The Key to Theosophy
AND ESOTERIC THEOSOPHY
THE MODERN THEOSOPHICAL SOCIETY IS NOT
ENQUIRER. Your doctrines, then, are not a revival of Buddhism, nor are they entirely copied from the Neo-Platonic Theosophy?
THEOSOPHIST. They are not. But to these
questions I cannot give you a better answer than by quoting from a paper read on
"Theosophy" by Dr. J. D. Buck, F.T.S., before the last Theosophical
Convention, at Chicago, America (April, 1889). No living theosophist has better
expressed and understood the real essence of Theosophy than our honoured friend
Dr. Buck: --
Theosophical Society was organized for the purpose of promulgating the
Theosophical doctrines, and for the promotion of the Theosophic life. The
present Theosophical Society is not the first of its kind. I have a volume
entitled: 'Theosophical Transactions of the Philadelphian Society,' published in
London in 1697; and another with the following title: 'Introduction to
Theosophy, or the Science of the Mystery of Christ; that is, of Deity, Nature,
and Creature, embracing the philosophy of all the working powers of life,
magical and spiritual, and forming a practical guide to the sublimest purity,
sanctity, and evangelical perfection; also to the attainment of divine vision,
and the holy angelic arts, potencies, and other prerogatives of the
regeneration,' published in London in 1855. The following is the dedication of
this volume: --
students of Universities, Colleges, and schools of Christendom: To Professors of
Metaphysical, Mechanical, and Natural Science in all its forms: To men and women
of Education generally, of fundamental orthodox faith: To Deists, Arians,
Unitarians, Swedenborgians, and other defective and ungrounded creeds,
rationalists, and sceptics of every kind: To just-minded and enlightened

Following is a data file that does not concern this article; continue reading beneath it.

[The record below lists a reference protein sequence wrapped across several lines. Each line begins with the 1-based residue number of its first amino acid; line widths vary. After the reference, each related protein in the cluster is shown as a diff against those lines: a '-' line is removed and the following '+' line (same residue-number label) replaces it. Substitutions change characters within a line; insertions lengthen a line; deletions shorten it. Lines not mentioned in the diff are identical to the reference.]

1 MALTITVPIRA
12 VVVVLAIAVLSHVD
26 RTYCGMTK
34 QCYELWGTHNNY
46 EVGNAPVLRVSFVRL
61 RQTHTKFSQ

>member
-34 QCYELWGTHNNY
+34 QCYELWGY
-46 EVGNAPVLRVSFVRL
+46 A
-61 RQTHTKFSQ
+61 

Mohammedans, Jews, and oriental Patriarch-religionists: but especially to the
gospel minister and missionary, whether to the barbaric or intellectual peoples,
this introduction to Theosophy, or the science of the ground and mystery of all
things, is most humbly and affectionately dedicated.'
following year (1856) another volume was issued, royal octavo, of 600 pages,
diamond type, of 'Theosophical Miscellanies.' Of the last-named work 500 copies
only were issued, for gratuitous distribution to Libraries and Universities.
These earlier movements, of which there were many, originated within the Church,
with persons of great piety and earnestness, and of unblemished character; and
all of these writings were in orthodox form, using the Christian expressions,
and, like the writings of the eminent Churchman William Law, would only be
distinguished by the ordinary reader for their great earnestness and piety.
These were one and all but attempts to derive and explain the deeper meanings
and original import of the Christian Scriptures, and to illustrate and unfold
the Theosophic life. These works were soon forgotten, and are now generally
unknown. They sought to reform the clergy and revive genuine piety, and were
never welcomed. That one word, "Heresy," was sufficient to bury them
in the limbo of all such Utopias. At the time of the Reformation John Reuchlin
made a similar attempt with the same result, though he was the intimate and
trusted friend of Luther. Orthodoxy never desired to be informed and
enlightened. These reformers were informed, as was Paul by Festus, that too much
learning had made them mad, and that it would be dangerous to go farther.
Passing by the verbiage, which was partly a matter of habit and education with
these writers, and partly due to religious restraint through secular power, and
coming to the core of the matter, these writings were Theosophical in the
strictest sense, and pertain solely to man's knowledge of his own nature and the
higher life of the soul. The present Theosophical movement has sometimes been
declared to be an attempt to convert Christendom to Buddhism, which means simply
that the word 'Heresy' has lost its terrors and relinquished its power.